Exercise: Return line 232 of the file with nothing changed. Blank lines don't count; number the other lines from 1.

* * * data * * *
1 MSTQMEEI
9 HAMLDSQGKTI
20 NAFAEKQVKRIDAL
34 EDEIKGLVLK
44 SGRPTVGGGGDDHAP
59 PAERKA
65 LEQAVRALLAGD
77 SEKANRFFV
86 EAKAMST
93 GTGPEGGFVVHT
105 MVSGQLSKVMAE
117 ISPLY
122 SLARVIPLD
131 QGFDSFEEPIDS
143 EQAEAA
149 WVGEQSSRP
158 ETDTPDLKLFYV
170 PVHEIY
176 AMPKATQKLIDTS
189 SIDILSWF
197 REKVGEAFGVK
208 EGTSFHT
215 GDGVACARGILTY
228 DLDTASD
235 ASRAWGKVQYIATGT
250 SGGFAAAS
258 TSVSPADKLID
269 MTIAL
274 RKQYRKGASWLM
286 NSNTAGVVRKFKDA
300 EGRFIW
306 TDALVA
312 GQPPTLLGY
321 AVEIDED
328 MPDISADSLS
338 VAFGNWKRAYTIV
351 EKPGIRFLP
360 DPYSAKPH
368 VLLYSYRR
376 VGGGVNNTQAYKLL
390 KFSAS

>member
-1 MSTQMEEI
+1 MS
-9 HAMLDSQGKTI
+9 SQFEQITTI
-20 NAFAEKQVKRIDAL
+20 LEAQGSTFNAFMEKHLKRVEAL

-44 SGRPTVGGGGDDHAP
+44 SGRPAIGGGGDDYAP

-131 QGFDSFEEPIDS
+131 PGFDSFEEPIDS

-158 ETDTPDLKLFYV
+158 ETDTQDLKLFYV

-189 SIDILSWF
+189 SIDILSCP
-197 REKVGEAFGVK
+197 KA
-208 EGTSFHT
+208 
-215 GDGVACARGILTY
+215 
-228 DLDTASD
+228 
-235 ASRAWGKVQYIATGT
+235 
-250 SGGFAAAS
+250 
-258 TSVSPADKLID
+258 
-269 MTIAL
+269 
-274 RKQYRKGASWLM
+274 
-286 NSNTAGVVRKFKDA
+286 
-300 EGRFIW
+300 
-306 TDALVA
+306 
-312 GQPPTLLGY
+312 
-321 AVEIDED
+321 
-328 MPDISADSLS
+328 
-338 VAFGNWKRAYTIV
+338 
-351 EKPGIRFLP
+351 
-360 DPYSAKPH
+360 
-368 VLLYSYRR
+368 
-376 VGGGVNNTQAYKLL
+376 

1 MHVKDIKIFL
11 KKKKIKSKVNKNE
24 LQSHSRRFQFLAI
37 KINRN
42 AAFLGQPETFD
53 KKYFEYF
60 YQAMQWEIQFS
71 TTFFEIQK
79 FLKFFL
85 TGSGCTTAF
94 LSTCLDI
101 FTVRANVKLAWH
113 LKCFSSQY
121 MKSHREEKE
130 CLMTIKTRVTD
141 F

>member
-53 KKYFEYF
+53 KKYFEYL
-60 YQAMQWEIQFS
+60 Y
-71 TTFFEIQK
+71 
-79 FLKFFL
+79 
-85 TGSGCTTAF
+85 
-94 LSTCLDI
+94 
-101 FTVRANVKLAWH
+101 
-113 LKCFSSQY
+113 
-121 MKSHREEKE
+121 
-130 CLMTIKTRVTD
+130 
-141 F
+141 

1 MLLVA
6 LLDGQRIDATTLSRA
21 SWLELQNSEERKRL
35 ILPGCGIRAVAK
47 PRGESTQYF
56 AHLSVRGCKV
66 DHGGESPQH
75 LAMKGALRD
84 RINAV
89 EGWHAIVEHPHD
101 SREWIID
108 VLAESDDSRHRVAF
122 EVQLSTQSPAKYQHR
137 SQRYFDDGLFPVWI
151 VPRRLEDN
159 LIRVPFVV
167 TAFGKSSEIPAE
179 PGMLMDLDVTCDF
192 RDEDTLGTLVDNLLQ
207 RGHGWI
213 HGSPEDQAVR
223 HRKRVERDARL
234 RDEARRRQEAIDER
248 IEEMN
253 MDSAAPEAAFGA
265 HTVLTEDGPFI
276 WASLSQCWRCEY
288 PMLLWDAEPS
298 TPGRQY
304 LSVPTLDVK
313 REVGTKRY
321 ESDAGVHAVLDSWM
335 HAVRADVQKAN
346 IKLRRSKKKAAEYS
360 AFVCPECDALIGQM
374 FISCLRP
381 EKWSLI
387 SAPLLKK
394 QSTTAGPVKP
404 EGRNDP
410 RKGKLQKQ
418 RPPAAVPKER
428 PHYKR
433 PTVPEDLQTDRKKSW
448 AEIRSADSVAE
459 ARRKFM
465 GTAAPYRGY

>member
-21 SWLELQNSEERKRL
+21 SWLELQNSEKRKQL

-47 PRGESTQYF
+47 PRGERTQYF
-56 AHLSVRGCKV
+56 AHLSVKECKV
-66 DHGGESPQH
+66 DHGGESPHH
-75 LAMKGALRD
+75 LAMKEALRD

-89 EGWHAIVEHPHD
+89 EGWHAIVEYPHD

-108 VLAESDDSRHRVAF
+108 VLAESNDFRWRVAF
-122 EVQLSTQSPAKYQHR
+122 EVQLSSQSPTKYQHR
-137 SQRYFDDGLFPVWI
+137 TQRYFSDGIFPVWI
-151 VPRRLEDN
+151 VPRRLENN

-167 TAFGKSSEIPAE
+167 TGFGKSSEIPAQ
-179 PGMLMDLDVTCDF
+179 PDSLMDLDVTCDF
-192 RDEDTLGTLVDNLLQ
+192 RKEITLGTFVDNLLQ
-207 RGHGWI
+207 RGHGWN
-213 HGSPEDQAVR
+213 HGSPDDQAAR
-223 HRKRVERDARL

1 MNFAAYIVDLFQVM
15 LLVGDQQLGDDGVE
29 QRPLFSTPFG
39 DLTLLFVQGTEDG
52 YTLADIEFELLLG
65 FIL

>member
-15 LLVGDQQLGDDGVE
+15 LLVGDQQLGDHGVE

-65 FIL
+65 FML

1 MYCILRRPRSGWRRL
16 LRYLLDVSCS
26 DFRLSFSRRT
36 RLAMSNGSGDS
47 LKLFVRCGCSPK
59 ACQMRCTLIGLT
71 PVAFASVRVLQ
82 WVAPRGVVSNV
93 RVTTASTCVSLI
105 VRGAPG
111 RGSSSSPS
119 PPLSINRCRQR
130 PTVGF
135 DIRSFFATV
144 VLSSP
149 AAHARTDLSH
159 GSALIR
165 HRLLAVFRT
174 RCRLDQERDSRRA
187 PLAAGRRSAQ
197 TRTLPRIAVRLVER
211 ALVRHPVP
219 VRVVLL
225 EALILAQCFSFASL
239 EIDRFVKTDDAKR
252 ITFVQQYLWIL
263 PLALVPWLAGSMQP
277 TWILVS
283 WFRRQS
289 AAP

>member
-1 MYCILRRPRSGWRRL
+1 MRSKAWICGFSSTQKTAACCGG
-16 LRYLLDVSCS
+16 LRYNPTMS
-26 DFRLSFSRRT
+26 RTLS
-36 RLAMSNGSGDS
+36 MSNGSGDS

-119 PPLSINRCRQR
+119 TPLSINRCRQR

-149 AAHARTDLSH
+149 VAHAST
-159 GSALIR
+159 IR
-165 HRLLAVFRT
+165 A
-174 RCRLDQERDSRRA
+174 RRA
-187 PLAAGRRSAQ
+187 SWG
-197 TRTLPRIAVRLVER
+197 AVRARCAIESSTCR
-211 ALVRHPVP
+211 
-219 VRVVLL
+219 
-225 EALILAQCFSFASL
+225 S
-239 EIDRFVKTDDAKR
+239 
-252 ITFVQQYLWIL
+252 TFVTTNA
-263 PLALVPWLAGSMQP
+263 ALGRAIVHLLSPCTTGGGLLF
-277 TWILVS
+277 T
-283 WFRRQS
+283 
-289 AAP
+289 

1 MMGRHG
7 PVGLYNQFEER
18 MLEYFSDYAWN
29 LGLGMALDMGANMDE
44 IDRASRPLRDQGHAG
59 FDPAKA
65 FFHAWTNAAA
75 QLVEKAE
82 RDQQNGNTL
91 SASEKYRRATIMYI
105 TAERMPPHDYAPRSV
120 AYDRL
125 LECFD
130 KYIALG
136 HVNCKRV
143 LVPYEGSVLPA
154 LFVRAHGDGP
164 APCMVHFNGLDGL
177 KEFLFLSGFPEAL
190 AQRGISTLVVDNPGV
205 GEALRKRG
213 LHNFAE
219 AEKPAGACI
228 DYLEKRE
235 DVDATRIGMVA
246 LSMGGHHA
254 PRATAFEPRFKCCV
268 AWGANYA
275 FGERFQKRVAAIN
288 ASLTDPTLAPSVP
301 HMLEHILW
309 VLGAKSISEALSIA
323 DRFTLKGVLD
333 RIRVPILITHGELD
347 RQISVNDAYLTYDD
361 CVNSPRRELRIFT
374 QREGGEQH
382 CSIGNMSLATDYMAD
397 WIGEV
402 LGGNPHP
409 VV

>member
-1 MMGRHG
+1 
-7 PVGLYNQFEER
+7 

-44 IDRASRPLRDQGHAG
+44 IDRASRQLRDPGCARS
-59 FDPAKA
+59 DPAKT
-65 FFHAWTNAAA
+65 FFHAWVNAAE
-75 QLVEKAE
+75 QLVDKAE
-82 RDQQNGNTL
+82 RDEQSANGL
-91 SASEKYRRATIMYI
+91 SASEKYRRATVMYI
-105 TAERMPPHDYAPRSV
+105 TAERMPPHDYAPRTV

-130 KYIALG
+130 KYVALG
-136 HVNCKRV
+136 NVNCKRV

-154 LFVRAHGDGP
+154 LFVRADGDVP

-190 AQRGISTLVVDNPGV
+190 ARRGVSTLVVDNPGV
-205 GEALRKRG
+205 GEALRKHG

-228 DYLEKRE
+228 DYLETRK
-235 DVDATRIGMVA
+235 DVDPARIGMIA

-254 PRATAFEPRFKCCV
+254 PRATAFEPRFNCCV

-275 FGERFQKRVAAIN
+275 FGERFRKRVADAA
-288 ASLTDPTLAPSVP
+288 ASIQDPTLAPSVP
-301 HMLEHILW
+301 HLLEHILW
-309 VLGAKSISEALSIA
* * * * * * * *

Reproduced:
71 PVAFASVRVLQ